x Abu Dhabi, UAEThursday 27 July 2017

Stoke City's present plight not hard to fathom

Stoke's only league win in 2013 has come against Reading. A side built from the back have a solitary clean sheet during that stretch.

Stoke City's slump has seen them slip into a relegation fight in the closing weeks of the Premier League season.
Stoke City's slump has seen them slip into a relegation fight in the closing weeks of the Premier League season.

It was unlike Stoke City. Indeed, it was unlike any professional football team, let alone one which, in the first half of the season, had the Premier League's best-drilled defence.

As Christian Benteke powered away to score Aston Villa's third goal at the Britannia Stadium on Saturday, three of his teammates surged forward alongside him.

No Stoke City players accompanied them. It was four against one, the goalkeeper Asmir Begovic hopelessly outnumbered long before he was beaten.

Stoke had committed men forward to search for an equaliser, but it was still uncharacteristic.

It provided an image to sum them up.

Suddenly, it seems, things are falling apart.

When they overwhelmed Liverpool on Boxing Day, they sat securely in eighth place, just five points off the top four.

A sixth successive season of top-flight football appeared assured.

Not now. Their past six games have produced two goals and one point.

Stoke's only league win in 2013 has come against the division's poorest team, Reading. A side built from the back have a solitary clean sheet during that stretch.

And when a watertight defence develops leaks, familiar failings become more important.

Stoke's style of play has long been criticised, but regardless of their aesthetic appeal, there is factual evidence of their struggles to score.

This season, like last, they have been the division's least prolific team and had the fewest attempts at goal. Indeed, in 2012/13, no club in Europe's top five leagues worked opposition goalkeepers less.

The emphases on hard work, rather than skill, on physical power instead of technical excellence, on positional discipline - meaning freer spirits cannot be accommodated - are typical of Tony Pulis.

A sergeant-major of a manager, who is an advocate of national service, he has fashioned an army squadron. Stoke can bombard opponents but, all too often, they cannot create.

Pulis may be reluctant to compromise, but he is not blind to Stoke's shortcomings.

Last summer he signed Michael Owen, a bid to ensure comparatively few chances resulted in more goals, and Charlie Adam, a supposed set-piece specialist who could add invention to the midfield.

His ideas were not wrong; he just recruited the wrong players. The oft-injured Owen has rarely been available and barely touches the ball when on the field. The overrated Adam creates too little to compensate for his defensive deficiencies. Both are on the bench Pulis decided that the trade-off was not worth it. He has returned to his solid citizens and Stoke find themselves trapped in a straitjacket they donned willingly.

The last five years suggest there is a glass ceiling for Pulis's brand of football. Stoke have never finished in the Premier League's top 10. While the FA Cup run in 2010/11 and the tiring Europa League campaign 12 months later are mitigating factors, there are none this year. In an excellent spell from August to December, it seemed a breakthrough season.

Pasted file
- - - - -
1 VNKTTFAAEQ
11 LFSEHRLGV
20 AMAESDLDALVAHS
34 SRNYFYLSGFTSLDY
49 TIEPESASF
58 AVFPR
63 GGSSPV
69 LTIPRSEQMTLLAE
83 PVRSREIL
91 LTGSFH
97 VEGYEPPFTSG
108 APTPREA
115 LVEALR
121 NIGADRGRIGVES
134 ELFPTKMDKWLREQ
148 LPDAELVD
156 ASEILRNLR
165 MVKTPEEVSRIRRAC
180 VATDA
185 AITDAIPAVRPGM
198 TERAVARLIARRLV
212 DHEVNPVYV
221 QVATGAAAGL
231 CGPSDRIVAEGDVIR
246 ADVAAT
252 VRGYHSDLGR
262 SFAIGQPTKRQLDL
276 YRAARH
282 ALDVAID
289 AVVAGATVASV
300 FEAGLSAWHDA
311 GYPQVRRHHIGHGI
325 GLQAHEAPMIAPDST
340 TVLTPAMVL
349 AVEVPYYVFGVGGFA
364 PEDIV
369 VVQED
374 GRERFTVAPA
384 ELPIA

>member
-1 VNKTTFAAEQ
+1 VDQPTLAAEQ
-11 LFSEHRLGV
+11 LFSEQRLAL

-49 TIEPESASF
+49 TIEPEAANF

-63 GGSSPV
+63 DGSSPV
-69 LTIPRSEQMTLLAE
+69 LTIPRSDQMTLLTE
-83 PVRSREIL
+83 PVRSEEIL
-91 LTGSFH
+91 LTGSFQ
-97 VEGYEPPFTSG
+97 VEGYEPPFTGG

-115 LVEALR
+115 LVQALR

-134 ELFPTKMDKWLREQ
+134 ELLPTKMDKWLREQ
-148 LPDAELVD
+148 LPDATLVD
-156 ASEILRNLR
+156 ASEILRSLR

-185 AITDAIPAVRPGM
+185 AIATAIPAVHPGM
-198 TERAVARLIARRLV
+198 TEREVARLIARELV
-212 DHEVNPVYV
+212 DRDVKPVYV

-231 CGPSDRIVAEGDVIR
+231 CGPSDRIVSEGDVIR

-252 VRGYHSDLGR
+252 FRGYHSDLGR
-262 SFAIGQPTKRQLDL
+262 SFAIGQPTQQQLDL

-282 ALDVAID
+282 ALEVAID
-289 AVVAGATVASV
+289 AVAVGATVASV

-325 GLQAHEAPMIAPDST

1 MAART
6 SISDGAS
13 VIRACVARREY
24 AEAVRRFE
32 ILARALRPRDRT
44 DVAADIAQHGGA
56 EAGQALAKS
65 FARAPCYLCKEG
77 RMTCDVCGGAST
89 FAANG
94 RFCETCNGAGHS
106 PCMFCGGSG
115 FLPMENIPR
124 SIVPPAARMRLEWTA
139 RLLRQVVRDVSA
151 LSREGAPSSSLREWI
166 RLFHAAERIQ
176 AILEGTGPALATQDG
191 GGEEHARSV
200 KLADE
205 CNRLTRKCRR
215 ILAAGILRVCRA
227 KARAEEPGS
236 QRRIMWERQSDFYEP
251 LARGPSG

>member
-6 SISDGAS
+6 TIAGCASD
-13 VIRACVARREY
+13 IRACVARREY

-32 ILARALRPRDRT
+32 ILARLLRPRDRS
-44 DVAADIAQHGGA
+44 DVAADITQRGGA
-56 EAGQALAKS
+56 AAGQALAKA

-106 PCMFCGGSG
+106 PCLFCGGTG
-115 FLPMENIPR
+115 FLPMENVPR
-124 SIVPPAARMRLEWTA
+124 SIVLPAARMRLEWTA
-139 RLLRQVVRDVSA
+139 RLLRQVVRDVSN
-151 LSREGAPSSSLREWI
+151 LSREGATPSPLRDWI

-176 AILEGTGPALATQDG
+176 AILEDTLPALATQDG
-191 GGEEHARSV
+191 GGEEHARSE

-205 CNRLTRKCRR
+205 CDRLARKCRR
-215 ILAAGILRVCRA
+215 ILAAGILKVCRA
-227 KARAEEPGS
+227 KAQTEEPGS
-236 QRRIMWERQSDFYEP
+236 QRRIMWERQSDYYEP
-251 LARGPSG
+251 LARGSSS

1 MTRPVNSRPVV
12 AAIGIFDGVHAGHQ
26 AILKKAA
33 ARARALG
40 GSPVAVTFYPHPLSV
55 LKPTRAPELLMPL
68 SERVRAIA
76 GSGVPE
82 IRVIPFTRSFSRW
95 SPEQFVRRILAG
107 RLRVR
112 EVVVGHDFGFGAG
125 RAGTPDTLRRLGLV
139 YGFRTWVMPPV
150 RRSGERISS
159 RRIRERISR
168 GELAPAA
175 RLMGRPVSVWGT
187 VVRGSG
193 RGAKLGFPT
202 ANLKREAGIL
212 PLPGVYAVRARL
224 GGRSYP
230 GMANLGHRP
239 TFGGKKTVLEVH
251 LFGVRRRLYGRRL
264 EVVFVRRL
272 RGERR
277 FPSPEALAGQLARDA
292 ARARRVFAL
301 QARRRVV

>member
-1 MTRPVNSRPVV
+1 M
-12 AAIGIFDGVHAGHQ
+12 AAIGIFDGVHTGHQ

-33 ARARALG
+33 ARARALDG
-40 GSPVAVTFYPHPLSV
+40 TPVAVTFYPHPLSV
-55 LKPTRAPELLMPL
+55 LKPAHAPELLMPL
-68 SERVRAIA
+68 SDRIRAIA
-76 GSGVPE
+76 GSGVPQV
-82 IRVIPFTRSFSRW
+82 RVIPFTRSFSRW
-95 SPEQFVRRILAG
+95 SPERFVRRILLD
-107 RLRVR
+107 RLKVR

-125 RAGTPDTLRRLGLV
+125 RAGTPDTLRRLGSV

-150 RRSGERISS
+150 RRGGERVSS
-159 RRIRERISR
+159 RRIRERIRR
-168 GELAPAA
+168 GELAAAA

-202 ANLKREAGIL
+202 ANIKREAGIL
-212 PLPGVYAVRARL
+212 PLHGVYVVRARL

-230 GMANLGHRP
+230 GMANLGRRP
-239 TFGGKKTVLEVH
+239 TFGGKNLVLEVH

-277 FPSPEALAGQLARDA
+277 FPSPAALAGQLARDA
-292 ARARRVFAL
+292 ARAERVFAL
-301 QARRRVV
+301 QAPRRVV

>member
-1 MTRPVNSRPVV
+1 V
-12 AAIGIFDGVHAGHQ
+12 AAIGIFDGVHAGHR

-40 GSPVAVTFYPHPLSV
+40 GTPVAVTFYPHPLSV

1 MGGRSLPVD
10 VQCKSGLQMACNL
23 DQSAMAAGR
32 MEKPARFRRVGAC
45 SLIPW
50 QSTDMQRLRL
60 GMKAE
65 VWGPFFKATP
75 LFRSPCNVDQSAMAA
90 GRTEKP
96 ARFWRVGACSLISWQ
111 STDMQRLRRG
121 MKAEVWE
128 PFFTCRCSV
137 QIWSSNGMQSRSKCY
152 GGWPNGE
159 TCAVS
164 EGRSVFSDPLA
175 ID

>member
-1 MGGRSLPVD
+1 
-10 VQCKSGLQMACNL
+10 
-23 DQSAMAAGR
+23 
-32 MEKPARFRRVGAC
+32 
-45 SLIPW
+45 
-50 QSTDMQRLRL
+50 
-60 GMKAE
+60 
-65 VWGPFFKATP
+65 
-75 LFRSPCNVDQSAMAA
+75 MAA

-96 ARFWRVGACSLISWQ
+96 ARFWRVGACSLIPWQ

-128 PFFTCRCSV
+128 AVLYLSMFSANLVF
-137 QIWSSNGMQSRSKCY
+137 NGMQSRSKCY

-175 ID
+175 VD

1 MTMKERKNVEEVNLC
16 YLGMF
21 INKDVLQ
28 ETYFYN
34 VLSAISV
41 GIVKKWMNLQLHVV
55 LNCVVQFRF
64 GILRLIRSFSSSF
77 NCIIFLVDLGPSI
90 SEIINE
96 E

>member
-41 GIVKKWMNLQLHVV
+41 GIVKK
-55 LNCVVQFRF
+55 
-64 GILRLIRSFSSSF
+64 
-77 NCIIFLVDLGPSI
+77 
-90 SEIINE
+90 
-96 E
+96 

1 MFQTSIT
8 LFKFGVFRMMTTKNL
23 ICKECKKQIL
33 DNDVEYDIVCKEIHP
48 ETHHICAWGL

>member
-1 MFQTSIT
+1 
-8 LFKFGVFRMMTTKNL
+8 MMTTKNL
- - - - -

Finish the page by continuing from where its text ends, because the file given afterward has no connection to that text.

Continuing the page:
In a terrible 2013, it looks like one where they will lose their prized status among the elite.

Stoke have become unusually sloppy, a reliably efficient side losing some of their effectiveness.

In the stands, there has been a groundswell of discontent about their annual spring slide and the continuing lack of entertainment.

So it is now that one of Pulis's proudest boasts becomes relevant. In 21 years and 888 games of management, he has never gone down. It is all the more impressive as, for a period in the middle of his career, the Welshman was seen as a relegation troubleshooter, parachuted into struggling Championship clubs to keep them up, no matter how.

The ends justified the means.

And so they must again, if Stoke are to survive.

Whatever the gripes about Pulis's tactics, it is too late to change. Their salvation could lie in defensive or direct football. With two of their three remaining home games coming against Manchester United and Tottenham, it is time for the Britannia Stadium to reclaim its mantle as the most intimidating ground to visit.

The Stoke supporters have the mentality of an underdog; they derive particular pleasure from embarrassing the famous and the favoured.

With away games at two of the teams below them, QPR and Sunderland, Stoke have to display their trademark obduracy. Preventing relegation rivals winning and they should stay ahead of them.

It is a short-term strategy because, in their lowest position of the season and in the worst form of anyone except Reading, it is all about the here and now.

In the broader picture, there has been an end-of-an-era feel about Pulis and Stoke. The sense is that he has taken them as far as he can, that the best they can hope for in the future is another slog through the lower reaches of mid-table.

While there is nothing shameful in that - Stoke may better appreciate their most successful manager in 40 years, when he is gone - if he is to hang up his trademark baseball cap with his reputation intact, he first requires his side to provide reminders of the reasons he has prospered. Many would say Stoke are hard to watch, but now, more than ever, they need to be hard to beat.

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